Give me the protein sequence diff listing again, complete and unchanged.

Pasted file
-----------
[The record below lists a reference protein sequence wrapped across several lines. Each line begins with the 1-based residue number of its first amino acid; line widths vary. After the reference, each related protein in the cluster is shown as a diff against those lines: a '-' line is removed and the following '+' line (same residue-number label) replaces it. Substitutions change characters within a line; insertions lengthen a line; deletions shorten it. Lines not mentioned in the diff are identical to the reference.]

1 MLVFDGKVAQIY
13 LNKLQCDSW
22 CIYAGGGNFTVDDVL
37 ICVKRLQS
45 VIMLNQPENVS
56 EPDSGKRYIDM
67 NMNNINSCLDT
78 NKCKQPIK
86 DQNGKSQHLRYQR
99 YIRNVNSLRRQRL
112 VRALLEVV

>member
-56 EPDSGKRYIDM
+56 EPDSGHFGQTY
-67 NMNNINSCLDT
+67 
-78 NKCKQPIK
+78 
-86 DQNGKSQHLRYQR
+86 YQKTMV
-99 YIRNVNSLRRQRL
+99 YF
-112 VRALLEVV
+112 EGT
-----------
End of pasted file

[The record below lists a reference protein sequence wrapped across several lines. Each line begins with the 1-based residue number of its first amino acid; line widths vary. After the reference, each related protein in the cluster is shown as a diff against those lines: a '-' line is removed and the following '+' line (same residue-number label) replaces it. Substitutions change characters within a line; insertions lengthen a line; deletions shorten it. Lines not mentioned in the diff are identical to the reference.]

1 MLVFDGKVAQIY
13 LNKLQCDSW
22 CIYAGGGNFTVDDVL
37 ICVKRLQS
45 VIMLNQPENVS
56 EPDSGKRYIDM
67 NMNNINSCLDT
78 NKCKQPIK
86 DQNGKSQHLRYQR
99 YIRNVNSLRRQRL
112 VRALLEVV

>member
-56 EPDSGKRYIDM
+56 EPDSGHFGQTY
-67 NMNNINSCLDT
+67 
-78 NKCKQPIK
+78 
-86 DQNGKSQHLRYQR
+86 YQKTMV
-99 YIRNVNSLRRQRL
+99 YF
-112 VRALLEVV
+112 EGT